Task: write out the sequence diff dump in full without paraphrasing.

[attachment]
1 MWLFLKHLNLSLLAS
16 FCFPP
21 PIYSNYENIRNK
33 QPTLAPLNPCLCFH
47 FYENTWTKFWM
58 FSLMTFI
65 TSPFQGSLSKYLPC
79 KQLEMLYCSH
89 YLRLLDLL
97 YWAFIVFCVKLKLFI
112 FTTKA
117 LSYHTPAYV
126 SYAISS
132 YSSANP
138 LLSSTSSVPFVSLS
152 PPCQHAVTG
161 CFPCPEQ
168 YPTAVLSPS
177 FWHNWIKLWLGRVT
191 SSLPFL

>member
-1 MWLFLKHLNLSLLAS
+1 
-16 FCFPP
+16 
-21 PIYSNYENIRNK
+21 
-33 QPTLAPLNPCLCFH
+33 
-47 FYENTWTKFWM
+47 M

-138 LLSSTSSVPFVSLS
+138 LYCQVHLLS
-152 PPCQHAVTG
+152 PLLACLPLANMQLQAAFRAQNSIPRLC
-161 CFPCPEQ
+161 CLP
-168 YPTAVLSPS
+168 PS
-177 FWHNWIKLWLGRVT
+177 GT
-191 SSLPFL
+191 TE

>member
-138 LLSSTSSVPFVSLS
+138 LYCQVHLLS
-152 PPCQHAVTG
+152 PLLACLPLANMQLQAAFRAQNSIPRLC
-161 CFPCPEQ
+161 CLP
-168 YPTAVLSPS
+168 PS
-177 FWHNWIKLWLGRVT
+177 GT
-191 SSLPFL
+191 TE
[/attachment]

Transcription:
1 MWLFLKHLNLSLLAS
16 FCFPP
21 PIYSNYENIRNK
33 QPTLAPLNPCLCFH
47 FYENTWTKFWM
58 FSLMTFI
65 TSPFQGSLSKYLPC
79 KQLEMLYCSH
89 YLRLLDLL
97 YWAFIVFCVKLKLFI
112 FTTKA
117 LSYHTPAYV
126 SYAISS
132 YSSANP
138 LLSSTSSVPFVSLS
152 PPCQHAVTG
161 CFPCPEQ
168 YPTAVLSPS
177 FWHNWIKLWLGRVT
191 SSLPFL

>member
-1 MWLFLKHLNLSLLAS
+1 
-16 FCFPP
+16 
-21 PIYSNYENIRNK
+21 
-33 QPTLAPLNPCLCFH
+33 
-47 FYENTWTKFWM
+47 M

-138 LLSSTSSVPFVSLS
+138 LYCQVHLLS
-152 PPCQHAVTG
+152 PLLACLPLANMQLQAAFRAQNSIPRLC
-161 CFPCPEQ
+161 CLP
-168 YPTAVLSPS
+168 PS
-177 FWHNWIKLWLGRVT
+177 GT
-191 SSLPFL
+191 TE

>member
-138 LLSSTSSVPFVSLS
+138 LYCQVHLLS
-152 PPCQHAVTG
+152 PLLACLPLANMQLQAAFRAQNSIPRLC
-161 CFPCPEQ
+161 CLP
-168 YPTAVLSPS
+168 PS
-177 FWHNWIKLWLGRVT
+177 GT
-191 SSLPFL
+191 TE